Skip to content

“O Vengeance!—Why What an Ass Am I?”


By: Derek Waller, Volume 102 Staff Member

Even before the Department of Justice (DOJ) sued to block the AT&T’s merger with Time Warner (CNN’s parent company), reporters and pundits speculated that President Trump’s notorious rivalry with CNN could put the proposed deal in jeopardy.[2] After all, the President appears to have a revenge fantasy in which he beats up CNN, or “#FraudNewsCNN,” at a wrestling match. [3] Speculation abounded that DOJ was pressuring Time Warner to offload CNN as a condition of the merger’s approval.[4] After DOJ sued, speculation continued: if anti-CNN animus motivated DOJ’s lawsuit, was it violating the First Amendment?[5] What other explanation could there be for DOJ’s choice to block a vertical merger for the first time since 1972?[6]

The fire and fury surrounding the deal has drawn attention away from the substance of DOJ’s antitrust case. AT&T announced its plan to acquire Time Warner back in 2016,[7] long before President Trump appointed a new head of the Antitrust Division in late September, 2017.[8] The case has real merit and creates the potential for a new antitrust strategy that keeps competition fair in the video distribution market.


If AT&T and Time Warner merge, it would consolidate three layers of the television broadcasting supply chain: video production, programming, and distribution.[9] Popular television typically travel through each of these layers. First, studios like Warner Bros. create the show. Programmers, like Turner Broadcasting, then purchase the right to include the show on a network, like TNT or the CW.[10] Distributors, like AT&T and DirecTV, purchase the right to include networks in packages they sell to consumers.[11] AT&T owns DirecTV, making it the nation’s largest multichannel video programming distributor (MVPD) with over 25 million subscribers.[12] Time Warner owns Warner Bros., Turner, and HBO. Turner owns some of the most popular television networks, including CNN, Cartoon Network, TNT, and extensive live sports programming. These networks reach more than 91 million out of the 100 million households that pay for traditional subscription television.[13] Figure 1 depicts these relationships.[14]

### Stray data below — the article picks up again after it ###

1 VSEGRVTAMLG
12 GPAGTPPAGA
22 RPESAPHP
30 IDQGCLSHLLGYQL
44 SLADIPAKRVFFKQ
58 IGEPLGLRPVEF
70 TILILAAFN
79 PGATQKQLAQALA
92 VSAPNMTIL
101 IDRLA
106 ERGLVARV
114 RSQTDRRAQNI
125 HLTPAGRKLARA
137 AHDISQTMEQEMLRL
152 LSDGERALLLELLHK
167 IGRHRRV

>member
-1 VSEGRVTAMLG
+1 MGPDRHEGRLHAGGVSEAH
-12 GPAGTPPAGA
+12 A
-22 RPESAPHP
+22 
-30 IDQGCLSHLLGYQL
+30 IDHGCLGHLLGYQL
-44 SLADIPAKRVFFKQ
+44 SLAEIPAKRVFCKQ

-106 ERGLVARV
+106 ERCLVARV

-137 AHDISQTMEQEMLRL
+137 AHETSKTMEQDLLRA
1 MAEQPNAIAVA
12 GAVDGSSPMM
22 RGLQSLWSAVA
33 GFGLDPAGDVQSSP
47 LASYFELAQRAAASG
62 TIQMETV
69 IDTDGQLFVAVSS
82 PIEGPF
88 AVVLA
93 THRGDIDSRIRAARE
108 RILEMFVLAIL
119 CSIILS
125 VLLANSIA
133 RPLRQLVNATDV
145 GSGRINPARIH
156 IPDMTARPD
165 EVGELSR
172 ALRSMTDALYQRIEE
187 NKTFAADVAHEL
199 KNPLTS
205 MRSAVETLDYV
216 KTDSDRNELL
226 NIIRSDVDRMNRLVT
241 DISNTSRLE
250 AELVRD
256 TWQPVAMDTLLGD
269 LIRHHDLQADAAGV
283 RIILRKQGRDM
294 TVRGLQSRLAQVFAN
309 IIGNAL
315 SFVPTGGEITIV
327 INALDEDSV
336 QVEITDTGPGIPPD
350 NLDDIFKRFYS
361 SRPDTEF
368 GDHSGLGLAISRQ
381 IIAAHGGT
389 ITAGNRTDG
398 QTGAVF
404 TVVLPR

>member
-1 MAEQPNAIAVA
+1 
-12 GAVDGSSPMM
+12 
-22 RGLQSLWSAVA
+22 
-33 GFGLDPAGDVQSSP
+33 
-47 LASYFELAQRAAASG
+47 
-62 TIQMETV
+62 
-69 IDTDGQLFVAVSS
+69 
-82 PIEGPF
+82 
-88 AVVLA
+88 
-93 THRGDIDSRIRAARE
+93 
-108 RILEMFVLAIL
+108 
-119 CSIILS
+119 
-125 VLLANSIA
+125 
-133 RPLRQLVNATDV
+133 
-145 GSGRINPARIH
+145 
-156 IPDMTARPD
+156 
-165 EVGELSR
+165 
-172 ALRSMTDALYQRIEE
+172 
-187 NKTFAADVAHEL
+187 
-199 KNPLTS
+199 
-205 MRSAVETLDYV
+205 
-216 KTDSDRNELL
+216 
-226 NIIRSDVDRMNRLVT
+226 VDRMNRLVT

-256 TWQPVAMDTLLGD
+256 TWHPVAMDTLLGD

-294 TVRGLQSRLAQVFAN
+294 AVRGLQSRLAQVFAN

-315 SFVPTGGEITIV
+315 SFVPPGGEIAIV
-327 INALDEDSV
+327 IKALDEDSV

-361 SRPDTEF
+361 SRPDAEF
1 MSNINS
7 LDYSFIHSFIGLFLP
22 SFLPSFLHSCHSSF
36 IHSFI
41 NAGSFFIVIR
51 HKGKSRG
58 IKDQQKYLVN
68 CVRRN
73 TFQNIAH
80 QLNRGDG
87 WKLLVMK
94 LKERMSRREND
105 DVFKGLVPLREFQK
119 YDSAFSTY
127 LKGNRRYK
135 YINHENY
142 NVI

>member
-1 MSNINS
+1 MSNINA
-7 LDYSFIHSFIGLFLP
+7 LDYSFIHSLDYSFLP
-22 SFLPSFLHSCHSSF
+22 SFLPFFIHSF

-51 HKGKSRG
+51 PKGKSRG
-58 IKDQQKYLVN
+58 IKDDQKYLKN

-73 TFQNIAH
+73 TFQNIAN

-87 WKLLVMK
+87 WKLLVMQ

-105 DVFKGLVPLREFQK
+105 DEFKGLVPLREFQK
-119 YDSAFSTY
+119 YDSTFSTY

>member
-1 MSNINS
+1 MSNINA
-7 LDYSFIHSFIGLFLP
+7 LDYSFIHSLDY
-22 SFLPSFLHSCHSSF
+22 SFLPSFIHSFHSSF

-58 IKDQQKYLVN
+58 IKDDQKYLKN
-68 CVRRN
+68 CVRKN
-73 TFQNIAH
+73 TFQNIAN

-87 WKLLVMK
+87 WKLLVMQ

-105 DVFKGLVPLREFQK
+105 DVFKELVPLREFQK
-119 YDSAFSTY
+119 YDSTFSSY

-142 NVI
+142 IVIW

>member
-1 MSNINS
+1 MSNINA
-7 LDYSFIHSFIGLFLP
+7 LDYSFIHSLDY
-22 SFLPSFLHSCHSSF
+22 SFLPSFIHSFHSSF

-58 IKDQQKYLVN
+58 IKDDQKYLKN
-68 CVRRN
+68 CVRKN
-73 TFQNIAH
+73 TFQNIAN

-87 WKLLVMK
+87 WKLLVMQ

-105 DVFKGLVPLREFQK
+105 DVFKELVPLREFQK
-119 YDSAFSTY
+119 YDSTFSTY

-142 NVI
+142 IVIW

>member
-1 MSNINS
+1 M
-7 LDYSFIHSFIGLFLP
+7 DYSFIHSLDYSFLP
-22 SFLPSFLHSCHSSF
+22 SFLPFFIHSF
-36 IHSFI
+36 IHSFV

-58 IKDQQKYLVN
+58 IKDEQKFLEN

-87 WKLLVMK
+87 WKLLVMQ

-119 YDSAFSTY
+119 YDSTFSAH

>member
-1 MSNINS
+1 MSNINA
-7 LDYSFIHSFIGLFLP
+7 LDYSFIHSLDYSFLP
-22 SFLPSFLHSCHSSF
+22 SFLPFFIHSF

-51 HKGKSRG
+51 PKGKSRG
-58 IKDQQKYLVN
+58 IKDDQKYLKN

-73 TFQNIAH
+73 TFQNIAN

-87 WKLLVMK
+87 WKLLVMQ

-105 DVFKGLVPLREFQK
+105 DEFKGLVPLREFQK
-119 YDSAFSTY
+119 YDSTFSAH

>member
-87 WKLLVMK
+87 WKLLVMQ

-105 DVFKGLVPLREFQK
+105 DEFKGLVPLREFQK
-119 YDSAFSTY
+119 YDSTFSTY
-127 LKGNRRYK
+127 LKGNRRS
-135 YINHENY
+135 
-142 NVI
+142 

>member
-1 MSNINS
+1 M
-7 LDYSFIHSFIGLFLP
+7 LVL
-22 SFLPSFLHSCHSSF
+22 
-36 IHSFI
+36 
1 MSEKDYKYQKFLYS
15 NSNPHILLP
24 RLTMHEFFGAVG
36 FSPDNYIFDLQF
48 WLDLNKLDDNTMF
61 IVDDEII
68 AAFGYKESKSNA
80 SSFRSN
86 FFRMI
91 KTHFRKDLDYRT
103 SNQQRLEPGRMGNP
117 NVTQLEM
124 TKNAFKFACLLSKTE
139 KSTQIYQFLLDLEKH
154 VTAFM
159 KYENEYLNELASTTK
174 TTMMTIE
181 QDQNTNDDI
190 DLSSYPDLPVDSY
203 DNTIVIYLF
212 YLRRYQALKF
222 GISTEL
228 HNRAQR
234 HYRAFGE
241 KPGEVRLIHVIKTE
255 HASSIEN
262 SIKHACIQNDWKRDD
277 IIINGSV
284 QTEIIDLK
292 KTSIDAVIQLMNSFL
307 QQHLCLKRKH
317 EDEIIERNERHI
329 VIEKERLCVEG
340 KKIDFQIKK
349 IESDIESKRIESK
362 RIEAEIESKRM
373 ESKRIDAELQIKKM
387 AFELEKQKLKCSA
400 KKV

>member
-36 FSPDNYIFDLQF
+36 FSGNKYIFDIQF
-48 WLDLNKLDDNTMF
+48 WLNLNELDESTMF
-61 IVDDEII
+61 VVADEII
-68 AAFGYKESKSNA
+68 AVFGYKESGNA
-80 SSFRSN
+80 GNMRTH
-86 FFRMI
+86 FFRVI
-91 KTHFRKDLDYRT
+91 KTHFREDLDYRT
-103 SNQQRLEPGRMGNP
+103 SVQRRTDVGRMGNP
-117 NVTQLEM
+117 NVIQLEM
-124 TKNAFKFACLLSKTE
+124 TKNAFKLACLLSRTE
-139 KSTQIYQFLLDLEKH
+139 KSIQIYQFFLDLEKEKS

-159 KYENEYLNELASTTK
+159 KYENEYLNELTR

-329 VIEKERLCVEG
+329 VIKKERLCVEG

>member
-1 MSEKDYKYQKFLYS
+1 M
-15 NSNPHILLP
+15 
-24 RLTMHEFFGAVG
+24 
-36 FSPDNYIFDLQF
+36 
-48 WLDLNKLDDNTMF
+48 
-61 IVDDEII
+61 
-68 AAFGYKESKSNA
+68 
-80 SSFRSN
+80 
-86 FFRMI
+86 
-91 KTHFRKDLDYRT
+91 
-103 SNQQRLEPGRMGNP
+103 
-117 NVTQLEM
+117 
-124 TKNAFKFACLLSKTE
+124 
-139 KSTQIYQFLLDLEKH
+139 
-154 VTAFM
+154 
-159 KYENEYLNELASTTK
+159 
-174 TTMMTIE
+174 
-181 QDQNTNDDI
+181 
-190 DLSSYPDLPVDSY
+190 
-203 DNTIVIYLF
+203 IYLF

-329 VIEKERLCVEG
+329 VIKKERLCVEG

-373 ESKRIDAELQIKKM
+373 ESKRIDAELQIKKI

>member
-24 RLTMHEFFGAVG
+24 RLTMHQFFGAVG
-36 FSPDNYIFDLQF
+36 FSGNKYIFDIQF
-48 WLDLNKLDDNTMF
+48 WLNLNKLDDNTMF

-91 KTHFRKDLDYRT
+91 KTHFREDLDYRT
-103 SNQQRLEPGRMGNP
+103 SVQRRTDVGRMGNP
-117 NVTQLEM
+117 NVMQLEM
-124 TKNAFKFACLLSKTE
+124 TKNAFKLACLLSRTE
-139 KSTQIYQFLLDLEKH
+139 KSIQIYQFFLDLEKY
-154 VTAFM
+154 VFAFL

Figure 1

Newer forms of video distribution, through on-demand video services like Netflix and Amazon, have disrupted the traditional subscription-based television market.[15] AT&T argues that a merger is necessary to compete against these new forms of video broadcasting.[16] However, MVPDs still dominate because they provide the only way to access popular programming, especially live sports.[17] Contrary to AT&T’s assertions,[18] both it and Time Warner have significant market power: Time Warner owns the most profitable film studio and AT&T has the most subscribers of any MVPD.[19]


The Clayton Act allows DOJ to sue in court to block mergers when “the effect of such acquisition may be substantially to lessen competition, or to tend to create a monopoly.”[20] Because the goal of antitrust law is to prevent anticompetitive effects of mergers before those effects are realized,[21] DOJ need only show a probability that the merger would substantially lessen competition.[22] The Clayton Act applies to all mergers, but mergers between two direct competitors—that is, horizontal mergers—are more likely to lessen competition because they eliminate a direct market competitor.[23]